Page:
Gill is planning to share new music when he tours this fall, and he’s hoping people will hear the new album and like it. When asked if it’s being promoted to country radio, he laughs and says, “You are asking the wrong guy. I’ve been thrown out the door by country radio years ago. I’m going to keep trying and [am] hopeful something will show up that they like, but no expectations. . . The label is doing these lyric videos with three or four of the songs so far. I’m not all that up on how things really work these days with the technology and the way people find stuff. I’m a little lost, just trying to find a home.”

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Amazing picture of Vince by @jefffasanophoto 👏

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Known as one of the nicest guys in Nashville (or any other city) Gill prefers communicating directly with people and readily admits technology isn’t his thing. “I’ve never sent a text. I’ve never posted a Facebook point of view or any of that stuff,” he says. “As a performer, it’s the most disheartening thing when you look out there and are singing your guts out and playing your heart out, and people paid to come see you and all they do is text on their phone and look at their phone. They are disengaged. It just kind of breaks your heart when you are out there trying to do something for folks.”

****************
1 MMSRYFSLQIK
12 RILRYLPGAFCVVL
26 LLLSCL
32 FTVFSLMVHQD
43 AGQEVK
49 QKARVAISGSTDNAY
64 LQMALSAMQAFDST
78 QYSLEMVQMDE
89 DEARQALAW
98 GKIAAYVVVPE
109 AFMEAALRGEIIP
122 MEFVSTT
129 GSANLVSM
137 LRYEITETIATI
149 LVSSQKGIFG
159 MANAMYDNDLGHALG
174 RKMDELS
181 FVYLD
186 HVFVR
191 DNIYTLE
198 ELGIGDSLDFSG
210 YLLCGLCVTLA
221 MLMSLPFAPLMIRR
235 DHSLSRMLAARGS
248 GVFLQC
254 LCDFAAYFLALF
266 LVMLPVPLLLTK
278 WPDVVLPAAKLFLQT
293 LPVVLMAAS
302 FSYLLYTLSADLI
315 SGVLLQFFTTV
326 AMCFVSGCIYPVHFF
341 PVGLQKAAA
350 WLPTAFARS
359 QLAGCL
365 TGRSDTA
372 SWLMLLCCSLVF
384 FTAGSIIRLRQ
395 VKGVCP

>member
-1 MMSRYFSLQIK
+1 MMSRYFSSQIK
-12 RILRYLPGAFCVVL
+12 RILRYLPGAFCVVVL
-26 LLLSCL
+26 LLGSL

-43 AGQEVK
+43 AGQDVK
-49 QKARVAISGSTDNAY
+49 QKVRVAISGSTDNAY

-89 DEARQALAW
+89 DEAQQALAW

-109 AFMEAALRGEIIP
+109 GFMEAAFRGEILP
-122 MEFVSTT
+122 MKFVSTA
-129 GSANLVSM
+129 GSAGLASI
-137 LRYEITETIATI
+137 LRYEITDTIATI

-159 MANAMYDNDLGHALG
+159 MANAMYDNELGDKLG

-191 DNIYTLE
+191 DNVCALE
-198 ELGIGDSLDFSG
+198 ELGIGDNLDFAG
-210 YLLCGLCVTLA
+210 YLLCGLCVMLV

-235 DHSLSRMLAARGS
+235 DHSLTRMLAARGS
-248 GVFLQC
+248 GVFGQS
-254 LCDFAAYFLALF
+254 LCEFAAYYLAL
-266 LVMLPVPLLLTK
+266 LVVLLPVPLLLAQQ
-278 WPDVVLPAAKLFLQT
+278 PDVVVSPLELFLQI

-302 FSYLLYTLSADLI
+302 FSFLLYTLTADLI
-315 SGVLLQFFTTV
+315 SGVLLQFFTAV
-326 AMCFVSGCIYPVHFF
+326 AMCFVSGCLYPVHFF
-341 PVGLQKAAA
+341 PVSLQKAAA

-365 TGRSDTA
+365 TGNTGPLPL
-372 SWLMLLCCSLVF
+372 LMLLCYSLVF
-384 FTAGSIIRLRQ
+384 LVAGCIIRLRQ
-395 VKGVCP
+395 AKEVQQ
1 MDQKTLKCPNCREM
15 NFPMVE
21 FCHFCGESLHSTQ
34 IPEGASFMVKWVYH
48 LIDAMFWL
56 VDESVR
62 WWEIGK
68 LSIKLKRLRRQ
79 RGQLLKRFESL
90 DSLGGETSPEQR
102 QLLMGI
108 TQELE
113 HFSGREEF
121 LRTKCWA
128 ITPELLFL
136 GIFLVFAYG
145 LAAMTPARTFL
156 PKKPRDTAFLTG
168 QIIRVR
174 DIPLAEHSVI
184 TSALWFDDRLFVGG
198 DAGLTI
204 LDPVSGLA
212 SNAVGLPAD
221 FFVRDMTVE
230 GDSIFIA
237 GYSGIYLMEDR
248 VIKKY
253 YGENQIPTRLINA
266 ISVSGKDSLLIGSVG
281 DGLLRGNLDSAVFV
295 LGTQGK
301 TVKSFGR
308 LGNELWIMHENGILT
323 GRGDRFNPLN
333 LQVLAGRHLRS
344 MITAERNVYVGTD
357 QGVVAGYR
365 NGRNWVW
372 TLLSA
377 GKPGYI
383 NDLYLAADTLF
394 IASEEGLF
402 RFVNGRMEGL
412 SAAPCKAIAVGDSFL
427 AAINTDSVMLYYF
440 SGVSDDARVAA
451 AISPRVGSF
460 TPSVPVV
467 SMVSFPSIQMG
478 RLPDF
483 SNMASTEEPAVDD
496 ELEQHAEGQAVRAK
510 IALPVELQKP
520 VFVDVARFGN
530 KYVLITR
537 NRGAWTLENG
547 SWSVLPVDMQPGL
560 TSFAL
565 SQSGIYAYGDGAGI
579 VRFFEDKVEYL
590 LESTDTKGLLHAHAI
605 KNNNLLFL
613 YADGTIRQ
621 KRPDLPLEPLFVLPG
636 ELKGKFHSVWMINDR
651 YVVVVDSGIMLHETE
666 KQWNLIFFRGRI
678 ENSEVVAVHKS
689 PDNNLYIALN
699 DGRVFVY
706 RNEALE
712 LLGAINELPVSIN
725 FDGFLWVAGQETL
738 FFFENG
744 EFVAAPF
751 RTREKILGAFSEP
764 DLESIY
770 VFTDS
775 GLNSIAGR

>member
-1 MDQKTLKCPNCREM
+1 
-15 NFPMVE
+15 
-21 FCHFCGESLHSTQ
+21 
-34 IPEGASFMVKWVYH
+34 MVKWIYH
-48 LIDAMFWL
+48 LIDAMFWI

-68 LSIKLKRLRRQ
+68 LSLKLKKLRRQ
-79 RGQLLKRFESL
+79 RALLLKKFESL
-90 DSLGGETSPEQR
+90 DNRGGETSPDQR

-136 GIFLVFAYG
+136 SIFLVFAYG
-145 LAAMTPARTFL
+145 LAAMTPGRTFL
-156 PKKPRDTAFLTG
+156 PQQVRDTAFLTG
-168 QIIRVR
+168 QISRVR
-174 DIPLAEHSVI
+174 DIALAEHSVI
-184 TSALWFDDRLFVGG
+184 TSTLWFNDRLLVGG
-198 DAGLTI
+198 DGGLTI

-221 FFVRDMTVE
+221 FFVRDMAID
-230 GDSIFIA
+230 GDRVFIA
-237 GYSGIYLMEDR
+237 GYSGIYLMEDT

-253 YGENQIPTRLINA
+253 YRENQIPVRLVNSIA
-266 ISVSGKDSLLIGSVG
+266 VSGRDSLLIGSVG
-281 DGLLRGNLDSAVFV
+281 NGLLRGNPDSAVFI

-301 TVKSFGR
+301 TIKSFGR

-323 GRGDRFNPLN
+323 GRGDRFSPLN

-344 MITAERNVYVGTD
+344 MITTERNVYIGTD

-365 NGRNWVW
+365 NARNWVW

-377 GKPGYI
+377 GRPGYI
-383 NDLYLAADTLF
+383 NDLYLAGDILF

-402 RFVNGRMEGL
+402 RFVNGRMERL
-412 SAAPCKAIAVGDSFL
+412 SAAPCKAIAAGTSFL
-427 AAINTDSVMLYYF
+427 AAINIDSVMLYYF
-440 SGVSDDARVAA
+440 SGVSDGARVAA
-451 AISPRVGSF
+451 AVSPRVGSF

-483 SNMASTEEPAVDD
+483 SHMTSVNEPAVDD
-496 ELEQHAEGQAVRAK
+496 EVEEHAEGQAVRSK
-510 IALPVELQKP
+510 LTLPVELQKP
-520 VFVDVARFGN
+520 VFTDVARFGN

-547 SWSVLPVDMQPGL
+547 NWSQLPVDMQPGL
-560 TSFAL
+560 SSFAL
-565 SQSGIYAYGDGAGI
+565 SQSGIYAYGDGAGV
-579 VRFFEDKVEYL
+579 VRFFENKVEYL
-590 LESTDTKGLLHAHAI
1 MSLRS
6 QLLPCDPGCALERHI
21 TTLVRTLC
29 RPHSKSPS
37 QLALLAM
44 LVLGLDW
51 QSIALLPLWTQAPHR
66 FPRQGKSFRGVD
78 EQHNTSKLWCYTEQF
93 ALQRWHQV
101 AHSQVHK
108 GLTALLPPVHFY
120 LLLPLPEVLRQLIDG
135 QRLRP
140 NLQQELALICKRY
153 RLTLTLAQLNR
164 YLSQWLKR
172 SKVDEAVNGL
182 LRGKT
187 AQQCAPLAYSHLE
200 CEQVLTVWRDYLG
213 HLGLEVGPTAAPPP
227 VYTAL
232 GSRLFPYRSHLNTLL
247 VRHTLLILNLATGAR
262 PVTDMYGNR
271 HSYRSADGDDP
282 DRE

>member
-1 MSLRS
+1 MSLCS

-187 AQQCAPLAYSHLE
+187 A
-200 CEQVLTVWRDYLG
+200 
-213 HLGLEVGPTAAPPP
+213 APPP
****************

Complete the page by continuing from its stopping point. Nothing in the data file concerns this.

Though he always hopes his songs resonate with listeners, Gill’s reason for creating music is more personal. “I love making music, even if it’s just for me,” he says. “I’ve never done this for anyone other than for me first. That sounds selfish, but it’s the truth. I couldn’t imagine not being creative and the results have never made me waver in any way, shape or form, whether it’s been a struggle and nobody heard the records or everybody bought the records and they were the biggest hits in the world. That never moved the needle either way for me. I just kept trying.”